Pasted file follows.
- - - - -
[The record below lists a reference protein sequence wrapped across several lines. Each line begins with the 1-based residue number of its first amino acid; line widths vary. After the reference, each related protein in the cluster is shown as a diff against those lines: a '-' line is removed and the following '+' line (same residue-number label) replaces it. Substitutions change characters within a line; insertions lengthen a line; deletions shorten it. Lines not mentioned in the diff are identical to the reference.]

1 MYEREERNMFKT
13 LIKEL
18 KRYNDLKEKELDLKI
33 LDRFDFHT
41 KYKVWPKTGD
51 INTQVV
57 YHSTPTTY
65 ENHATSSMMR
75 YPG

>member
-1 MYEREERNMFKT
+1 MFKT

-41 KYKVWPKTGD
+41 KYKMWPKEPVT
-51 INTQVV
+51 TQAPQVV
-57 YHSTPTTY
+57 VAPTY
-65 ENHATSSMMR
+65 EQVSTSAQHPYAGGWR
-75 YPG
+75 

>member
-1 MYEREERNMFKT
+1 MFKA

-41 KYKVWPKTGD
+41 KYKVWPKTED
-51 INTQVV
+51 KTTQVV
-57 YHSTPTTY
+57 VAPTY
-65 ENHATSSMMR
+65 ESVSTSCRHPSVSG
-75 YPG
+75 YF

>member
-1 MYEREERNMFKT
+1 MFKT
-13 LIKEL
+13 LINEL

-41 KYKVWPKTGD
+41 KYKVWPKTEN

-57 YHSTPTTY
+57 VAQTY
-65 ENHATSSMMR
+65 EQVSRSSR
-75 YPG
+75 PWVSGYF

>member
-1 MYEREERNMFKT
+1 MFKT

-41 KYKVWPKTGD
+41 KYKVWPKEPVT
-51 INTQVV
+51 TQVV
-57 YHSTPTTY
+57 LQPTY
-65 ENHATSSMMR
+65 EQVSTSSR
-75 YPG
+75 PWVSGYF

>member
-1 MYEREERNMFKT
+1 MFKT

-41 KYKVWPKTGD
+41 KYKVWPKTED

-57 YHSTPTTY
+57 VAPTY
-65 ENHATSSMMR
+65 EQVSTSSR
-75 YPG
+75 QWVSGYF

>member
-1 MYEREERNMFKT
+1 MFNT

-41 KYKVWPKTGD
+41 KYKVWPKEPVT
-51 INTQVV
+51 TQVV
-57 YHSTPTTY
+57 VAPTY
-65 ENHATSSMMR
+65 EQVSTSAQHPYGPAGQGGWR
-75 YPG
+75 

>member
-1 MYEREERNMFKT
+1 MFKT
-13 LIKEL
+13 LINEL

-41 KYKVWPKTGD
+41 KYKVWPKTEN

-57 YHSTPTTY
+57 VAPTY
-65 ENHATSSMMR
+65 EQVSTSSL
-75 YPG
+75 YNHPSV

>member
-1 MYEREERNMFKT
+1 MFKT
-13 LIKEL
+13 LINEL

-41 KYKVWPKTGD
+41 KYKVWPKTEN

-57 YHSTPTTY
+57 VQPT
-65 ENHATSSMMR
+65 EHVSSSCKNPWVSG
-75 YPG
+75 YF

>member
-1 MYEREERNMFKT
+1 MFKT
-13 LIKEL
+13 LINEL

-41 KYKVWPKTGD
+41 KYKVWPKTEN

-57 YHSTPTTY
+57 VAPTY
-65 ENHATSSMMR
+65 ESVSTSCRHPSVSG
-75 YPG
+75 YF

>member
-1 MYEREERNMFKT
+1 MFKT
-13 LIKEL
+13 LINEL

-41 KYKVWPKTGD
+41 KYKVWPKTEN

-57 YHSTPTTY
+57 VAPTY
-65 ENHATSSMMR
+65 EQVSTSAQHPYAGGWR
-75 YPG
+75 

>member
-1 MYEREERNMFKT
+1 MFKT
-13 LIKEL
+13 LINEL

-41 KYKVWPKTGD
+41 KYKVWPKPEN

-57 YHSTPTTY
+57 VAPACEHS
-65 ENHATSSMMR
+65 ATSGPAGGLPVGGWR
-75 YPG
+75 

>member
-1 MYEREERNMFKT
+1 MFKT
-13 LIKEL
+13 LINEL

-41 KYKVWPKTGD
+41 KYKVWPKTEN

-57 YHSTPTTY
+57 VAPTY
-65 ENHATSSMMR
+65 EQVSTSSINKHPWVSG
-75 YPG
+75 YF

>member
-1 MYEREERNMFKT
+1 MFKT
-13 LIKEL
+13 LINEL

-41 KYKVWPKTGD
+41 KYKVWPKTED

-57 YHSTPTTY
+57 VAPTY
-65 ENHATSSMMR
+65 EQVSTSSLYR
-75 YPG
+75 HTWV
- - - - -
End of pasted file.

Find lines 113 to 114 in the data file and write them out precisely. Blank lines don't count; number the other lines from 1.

>member
-1 MYEREERNMFKT